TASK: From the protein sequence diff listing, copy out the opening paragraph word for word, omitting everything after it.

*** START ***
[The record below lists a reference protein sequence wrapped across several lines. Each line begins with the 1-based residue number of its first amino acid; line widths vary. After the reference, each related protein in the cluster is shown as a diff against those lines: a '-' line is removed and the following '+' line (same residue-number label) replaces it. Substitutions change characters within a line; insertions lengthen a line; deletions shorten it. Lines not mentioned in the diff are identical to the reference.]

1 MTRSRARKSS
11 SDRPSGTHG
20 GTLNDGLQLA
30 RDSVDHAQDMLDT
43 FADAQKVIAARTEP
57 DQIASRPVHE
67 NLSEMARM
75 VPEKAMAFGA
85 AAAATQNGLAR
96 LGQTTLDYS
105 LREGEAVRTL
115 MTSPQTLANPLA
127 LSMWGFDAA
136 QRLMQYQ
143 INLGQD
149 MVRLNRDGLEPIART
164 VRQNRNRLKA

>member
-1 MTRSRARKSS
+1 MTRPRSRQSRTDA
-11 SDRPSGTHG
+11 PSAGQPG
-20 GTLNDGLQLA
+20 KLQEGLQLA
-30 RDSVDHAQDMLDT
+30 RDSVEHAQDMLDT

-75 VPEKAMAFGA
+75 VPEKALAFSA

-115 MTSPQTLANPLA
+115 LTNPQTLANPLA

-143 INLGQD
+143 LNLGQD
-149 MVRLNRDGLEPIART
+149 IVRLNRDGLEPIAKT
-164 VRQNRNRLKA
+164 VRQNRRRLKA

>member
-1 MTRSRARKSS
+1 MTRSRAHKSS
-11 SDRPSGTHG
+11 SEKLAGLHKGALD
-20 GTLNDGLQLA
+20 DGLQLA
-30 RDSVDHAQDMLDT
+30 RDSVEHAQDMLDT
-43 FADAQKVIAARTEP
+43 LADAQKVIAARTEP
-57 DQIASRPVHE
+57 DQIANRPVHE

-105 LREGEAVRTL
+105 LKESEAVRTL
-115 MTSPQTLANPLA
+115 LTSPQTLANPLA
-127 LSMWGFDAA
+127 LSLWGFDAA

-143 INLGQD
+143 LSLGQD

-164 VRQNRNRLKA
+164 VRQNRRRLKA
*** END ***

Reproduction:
[The record below lists a reference protein sequence wrapped across several lines. Each line begins with the 1-based residue number of its first amino acid; line widths vary. After the reference, each related protein in the cluster is shown as a diff against those lines: a '-' line is removed and the following '+' line (same residue-number label) replaces it. Substitutions change characters within a line; insertions lengthen a line; deletions shorten it. Lines not mentioned in the diff are identical to the reference.]